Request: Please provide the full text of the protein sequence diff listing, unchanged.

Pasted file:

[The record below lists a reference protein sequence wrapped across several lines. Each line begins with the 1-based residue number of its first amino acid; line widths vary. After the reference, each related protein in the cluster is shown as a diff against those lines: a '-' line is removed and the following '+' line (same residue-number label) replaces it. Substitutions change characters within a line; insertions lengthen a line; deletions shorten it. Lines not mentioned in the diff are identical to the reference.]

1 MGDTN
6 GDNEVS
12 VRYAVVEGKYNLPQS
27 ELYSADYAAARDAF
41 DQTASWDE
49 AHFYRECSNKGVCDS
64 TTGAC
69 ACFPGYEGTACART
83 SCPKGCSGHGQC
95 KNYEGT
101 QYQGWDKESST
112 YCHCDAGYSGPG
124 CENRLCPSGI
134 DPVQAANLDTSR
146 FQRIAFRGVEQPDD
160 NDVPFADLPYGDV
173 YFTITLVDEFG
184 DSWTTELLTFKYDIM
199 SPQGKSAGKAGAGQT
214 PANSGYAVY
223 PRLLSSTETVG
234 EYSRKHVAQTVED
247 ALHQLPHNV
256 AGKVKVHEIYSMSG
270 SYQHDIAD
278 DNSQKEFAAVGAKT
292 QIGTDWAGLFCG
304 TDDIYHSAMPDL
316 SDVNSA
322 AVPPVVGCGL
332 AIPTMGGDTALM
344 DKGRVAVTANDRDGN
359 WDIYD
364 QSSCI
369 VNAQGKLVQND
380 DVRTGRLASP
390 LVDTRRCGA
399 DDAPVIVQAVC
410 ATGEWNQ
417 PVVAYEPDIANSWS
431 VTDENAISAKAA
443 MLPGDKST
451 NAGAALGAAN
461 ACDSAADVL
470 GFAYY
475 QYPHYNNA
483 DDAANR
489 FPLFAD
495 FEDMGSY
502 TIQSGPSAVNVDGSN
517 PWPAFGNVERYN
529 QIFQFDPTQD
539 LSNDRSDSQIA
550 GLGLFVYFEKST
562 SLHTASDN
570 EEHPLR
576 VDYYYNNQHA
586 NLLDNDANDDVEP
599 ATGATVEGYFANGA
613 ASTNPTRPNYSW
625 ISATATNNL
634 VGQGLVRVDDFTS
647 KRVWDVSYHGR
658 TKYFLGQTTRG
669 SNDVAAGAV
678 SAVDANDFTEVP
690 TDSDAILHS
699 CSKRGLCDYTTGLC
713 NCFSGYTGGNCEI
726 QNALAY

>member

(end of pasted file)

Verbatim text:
[The record below lists a reference protein sequence wrapped across several lines. Each line begins with the 1-based residue number of its first amino acid; line widths vary. After the reference, each related protein in the cluster is shown as a diff against those lines: a '-' line is removed and the following '+' line (same residue-number label) replaces it. Substitutions change characters within a line; insertions lengthen a line; deletions shorten it. Lines not mentioned in the diff are identical to the reference.]

1 MGDTN
6 GDNEVS
12 VRYAVVEGKYNLPQS
27 ELYSADYAAARDAF
41 DQTASWDE
49 AHFYRECSNKGVCDS
64 TTGAC
69 ACFPGYEGTACART
83 SCPKGCSGHGQC
95 KNYEGT
101 QYQGWDKESST
112 YCHCDAGYSGPG
124 CENRLCPSGI
134 DPVQAANLDTSR
146 FQRIAFRGVEQPDD
160 NDVPFADLPYGDV
173 YFTITLVDEFG
184 DSWTTELLTFKYDIM
199 SPQGKSAGKAGAGQT
214 PANSGYAVY
223 PRLLSSTETVG
234 EYSRKHVAQTVED
247 ALHQLPHNV
256 AGKVKVHEIYSMSG
270 SYQHDIAD
278 DNSQKEFAAVGAKT
292 QIGTDWAGLFCG
304 TDDIYHSAMPDL
316 SDVNSA
322 AVPPVVGCGL
332 AIPTMGGDTALM
344 DKGRVAVTANDRDGN
359 WDIYD
364 QSSCI
369 VNAQGKLVQND
380 DVRTGRLASP
390 LVDTRRCGA
399 DDAPVIVQAVC
410 ATGEWNQ
417 PVVAYEPDIANSWS
431 VTDENAISAKAA
443 MLPGDKST
451 NAGAALGAAN
461 ACDSAADVL
470 GFAYY
475 QYPHYNNA
483 DDAANR
489 FPLFAD
495 FEDMGSY
502 TIQSGPSAVNVDGSN
517 PWPAFGNVERYN
529 QIFQFDPTQD
539 LSNDRSDSQIA
550 GLGLFVYFEKST
562 SLHTASDN
570 EEHPLR
576 VDYYYNNQHA
586 NLLDNDANDDVEP
599 ATGATVEGYFANGA
613 ASTNPTRPNYSW
625 ISATATNNL
634 VGQGLVRVDDFTS
647 KRVWDVSYHGR
658 TKYFLGQTTRG
669 SNDVAAGAV
678 SAVDANDFTEVP
690 TDSDAILHS
699 CSKRGLCDYTTGLC
713 NCFSGYTGGNCEI
726 QNALAY

>member